Ezekiel 21:1-4 apparent contradiction?

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charispistis

Puritan Board Freshman
Hello brothers and sisters,

I'm going through Ezekiel, and came up to this passage at Ezekiel 21:1-4 where he says:

Ezekiel 21:1-4
"The word of the Lord came to me: “Son of man, set your face toward Jerusalem and preach against the sanctuaries. Prophesy against the land of Israel and say to the land of Israel, Thus says the Lord: Behold, I am against you and will draw my sword from its sheath and will cut off from you both righteous and wicked. Because I will cut off from you both righteous and wicked, therefore my sword shall be drawn from its sheath against all flesh from south to north."

This statement seems to contradict what was said in Ezekiel 18:1-24, where only the wicked would die and the righteous would live. And it also brings back the conversation Abraham had with God in Genesis:

Genesis 18:25
"Far be it from you to do such a thing, to put the righteous to death with the wicked, so that the righteous fare as the wicked! Far be that from you! Shall not the Judge of all the earth do what is just?”

Any thoughts?

Maybe they are righteous and the wicked from the people's perspective since the judgment seems to include idolaters and followers of God? And in reality only the wicked are actually being "punished"?

Or maybe "cut off" means "captivity" instead of death?

I'm trying to think of some solutions to better understand this passage.
 

Romans922

Puritan Board Professor
My NT prof in seminary always said when you see an apparent contradiction in Scripture...work harder.
 

PuritanCovenanter

Moderator
Staff member
First off you are quoting Abraham and not God in Genesis 18:25. It was his intercessory prayer which was tied to his nephew Lot. Where did God say He wouldn't allow the righteous to suffer with the wicked? I am just not familiar with that concept.
 

PuritanCovenanter

Moderator
Staff member
Also remember...

Eze 22:29    The people of the land have used oppression, and exercised robbery, and have vexed the poor and needy: yea, they have oppressed the stranger wrongfully.Eze 22:30    And I sought for a man among them, that should make up the hedge, and stand in the gap before me for the land, that I should not destroy it: but I found none.Eze 22:31    Therefore have I poured out mine indignation upon them; I have consumed them with the fire of my wrath: their own way have I recompensed upon their heads, saith the Lord GOD.
 

iainduguid

Puritan Board Sophomore
I'm glad you are going through Ezekiel. I always tell my students that the answer to every question is in Ezekiel...

In regards to your specific question, it is a general principle that God is able to preserve the righteous while also judging the wicked (2 Pet 2:9). As the context shows, Peter explicitly has Lot in mind. The same principle is evident in Ezekiel 9:4, where the angel is told to mark those who sigh and mourn over Jerusalem's abominations, presumably to keep them safe in the destruction (though we aren't told how many, if any the angel found). But Biblical truths have a way of being twisted by unbelievers, and there would have been many in Ezekiel's day who would have argued that God wouldn't judge Jerusalem because of his commitment to his people. Ezekiel 21 is aimed at confounding that misplaced trust by showing the comprehensiveness of the coming judgment - so great that it would sweep away even those whom you would expect to survive.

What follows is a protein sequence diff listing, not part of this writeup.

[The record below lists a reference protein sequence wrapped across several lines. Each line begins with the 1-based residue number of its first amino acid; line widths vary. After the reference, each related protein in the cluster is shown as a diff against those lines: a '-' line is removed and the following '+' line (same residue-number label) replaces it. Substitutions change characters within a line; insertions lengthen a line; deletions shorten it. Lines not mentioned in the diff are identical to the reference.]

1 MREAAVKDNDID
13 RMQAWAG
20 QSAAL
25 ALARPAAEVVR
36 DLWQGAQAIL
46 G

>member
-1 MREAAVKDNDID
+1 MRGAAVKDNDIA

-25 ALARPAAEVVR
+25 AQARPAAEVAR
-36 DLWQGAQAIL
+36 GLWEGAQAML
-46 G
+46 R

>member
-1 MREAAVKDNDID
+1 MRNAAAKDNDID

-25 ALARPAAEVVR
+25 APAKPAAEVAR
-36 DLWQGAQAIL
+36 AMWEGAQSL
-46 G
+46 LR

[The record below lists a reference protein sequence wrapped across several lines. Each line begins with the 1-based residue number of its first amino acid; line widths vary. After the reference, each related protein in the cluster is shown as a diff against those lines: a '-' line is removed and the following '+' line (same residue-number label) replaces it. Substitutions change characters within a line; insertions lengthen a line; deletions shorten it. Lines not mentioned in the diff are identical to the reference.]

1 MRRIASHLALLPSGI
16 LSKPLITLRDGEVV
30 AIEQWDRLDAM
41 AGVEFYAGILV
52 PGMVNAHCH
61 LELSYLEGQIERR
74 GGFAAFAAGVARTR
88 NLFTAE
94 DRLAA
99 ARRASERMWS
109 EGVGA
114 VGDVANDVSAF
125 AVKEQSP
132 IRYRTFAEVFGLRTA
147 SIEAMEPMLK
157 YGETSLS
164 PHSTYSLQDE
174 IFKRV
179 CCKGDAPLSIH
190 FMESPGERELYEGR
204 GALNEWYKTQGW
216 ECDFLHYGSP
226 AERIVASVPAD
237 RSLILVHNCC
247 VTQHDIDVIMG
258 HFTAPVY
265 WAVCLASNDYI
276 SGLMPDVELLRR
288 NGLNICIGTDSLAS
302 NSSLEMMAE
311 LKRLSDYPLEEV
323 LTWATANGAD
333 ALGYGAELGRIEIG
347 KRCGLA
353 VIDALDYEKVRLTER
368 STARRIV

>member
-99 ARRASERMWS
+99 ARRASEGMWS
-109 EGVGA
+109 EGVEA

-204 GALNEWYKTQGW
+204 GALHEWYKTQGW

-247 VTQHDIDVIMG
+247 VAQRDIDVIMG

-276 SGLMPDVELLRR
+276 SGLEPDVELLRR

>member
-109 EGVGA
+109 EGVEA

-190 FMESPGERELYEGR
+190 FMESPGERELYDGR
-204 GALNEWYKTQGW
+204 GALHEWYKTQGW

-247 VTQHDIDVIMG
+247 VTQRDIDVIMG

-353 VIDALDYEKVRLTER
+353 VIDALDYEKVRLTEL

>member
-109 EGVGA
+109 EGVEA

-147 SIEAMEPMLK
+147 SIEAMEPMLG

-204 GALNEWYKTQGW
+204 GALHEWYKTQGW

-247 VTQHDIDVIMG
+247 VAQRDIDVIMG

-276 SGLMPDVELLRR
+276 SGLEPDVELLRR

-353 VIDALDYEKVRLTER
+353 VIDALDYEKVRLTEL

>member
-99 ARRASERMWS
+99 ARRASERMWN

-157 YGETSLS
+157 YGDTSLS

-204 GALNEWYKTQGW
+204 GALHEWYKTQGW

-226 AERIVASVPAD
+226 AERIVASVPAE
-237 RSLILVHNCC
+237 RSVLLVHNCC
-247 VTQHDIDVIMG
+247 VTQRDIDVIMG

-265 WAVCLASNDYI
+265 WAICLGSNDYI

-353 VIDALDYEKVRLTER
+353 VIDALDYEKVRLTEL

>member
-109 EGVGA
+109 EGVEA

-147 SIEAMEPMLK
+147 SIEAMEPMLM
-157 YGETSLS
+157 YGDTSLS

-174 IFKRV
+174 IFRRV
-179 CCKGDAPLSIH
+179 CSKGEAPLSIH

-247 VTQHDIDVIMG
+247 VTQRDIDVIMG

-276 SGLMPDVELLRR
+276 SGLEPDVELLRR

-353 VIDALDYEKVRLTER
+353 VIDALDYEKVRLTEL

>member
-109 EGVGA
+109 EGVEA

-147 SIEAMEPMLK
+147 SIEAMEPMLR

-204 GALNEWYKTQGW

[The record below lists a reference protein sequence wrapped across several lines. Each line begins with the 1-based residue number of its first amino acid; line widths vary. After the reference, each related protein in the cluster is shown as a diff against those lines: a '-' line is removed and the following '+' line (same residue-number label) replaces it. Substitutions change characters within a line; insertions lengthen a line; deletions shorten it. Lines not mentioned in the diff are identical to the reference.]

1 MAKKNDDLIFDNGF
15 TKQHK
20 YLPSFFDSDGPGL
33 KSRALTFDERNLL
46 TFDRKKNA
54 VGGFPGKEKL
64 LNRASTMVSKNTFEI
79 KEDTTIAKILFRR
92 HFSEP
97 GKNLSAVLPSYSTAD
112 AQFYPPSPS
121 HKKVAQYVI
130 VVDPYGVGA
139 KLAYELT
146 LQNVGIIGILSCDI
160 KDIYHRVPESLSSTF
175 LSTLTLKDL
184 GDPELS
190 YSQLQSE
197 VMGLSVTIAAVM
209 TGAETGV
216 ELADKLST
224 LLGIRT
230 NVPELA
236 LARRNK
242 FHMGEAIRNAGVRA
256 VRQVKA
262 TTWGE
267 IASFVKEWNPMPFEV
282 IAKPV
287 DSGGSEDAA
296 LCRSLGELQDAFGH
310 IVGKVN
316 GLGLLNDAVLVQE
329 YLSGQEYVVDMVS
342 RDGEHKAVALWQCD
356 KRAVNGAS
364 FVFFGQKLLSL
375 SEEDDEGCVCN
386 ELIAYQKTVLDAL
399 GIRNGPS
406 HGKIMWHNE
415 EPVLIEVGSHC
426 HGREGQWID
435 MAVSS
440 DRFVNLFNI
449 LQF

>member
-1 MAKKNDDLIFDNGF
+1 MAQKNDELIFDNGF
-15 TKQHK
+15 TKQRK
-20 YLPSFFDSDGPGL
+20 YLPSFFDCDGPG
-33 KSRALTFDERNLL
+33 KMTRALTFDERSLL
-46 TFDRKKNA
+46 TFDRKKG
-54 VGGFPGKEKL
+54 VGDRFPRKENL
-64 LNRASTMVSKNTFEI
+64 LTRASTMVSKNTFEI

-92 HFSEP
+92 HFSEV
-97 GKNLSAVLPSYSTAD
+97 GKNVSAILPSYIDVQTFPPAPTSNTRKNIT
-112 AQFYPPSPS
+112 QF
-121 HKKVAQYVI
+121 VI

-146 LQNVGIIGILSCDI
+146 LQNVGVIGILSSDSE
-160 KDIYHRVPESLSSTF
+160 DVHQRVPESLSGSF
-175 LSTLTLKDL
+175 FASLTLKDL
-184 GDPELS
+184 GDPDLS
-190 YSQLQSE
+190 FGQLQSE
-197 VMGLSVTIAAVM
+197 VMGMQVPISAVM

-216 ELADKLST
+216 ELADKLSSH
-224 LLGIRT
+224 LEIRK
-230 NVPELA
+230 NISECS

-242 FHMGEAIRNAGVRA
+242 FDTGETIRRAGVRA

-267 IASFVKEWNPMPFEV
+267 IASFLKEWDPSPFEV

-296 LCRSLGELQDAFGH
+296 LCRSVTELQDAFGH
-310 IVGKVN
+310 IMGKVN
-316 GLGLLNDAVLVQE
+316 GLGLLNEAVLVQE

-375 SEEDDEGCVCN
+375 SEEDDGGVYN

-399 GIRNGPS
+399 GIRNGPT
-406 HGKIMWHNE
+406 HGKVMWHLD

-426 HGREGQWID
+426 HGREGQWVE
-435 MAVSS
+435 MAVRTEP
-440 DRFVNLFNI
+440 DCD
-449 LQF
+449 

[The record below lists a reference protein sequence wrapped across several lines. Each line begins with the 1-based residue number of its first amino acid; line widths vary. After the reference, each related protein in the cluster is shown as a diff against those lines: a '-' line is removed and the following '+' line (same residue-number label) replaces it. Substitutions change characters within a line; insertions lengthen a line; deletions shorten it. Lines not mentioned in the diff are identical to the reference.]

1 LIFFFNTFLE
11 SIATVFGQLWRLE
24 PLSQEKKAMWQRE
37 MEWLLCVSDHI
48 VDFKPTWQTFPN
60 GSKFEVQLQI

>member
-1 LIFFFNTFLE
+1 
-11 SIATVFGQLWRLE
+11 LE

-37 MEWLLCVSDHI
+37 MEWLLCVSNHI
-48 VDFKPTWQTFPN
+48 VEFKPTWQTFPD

Of course, the Lord does preserve the righteous ultimately. He had already preserved some by taking them into exile at an earlier date, though those left behind in Jerusalem might scorn them. Others he might preserve through death itself, which is not the great enemy for those who trust him that it is for unbelievers. So the conflict is more apparent than real, born out of the preacher's obligation to afflict the comfortable as well as comfort the afflicted.

Does that help?
 

charispistis

Puritan Board Freshman
Thank you all for your help!

Iain, your post really helped me on my study. By the way, what commentary would you recommend on the book of Ezekiel?
 

iainduguid

Puritan Board Sophomore
Thank you all for your help!

Iain, your post really helped me on my study. By the way, what commentary would you recommend on the book of Ezekiel?

Well, there is always my commentary in the NIVAC series...

For academic help, there is no equal to Dan Block in the NICOT. For more popular help, Chris Wright in the Bible Speaks Today or Derek Thomas in the Welwyn series.

Iain
 

Jack K

Puritan Board Professor
Well, there is always my commentary in the NIVAC series...

Since Pastor Duguid is probably not willing to tout his own commentary too much, allow me to put in a plug for it... by way of a story.

A few years back I befriended a guy who was a brand new believer with little exposure to the Bible. Unknown to me, he had decided to start reading the Bible straight through from the start. We got to talking one day and he told me about his Bible reading, and that a few weeks before he'd reached the book of Ezekiel and got bogged down. He just couldn't understand it, so he quit reading the Bible. I suggested he jump to the New Testament but he asked if I could help him make sense of Ezekiel instead. I tried to explain some of the major themes but mostly just stammered a lot. Eventually I let him borrow my Iain Duguid commentary on Ezekiel. It was clear enough, simple enough, and pastoral enough that it really helped my friend. He got through Ezekiel and eventually finished the entire Bible.
 
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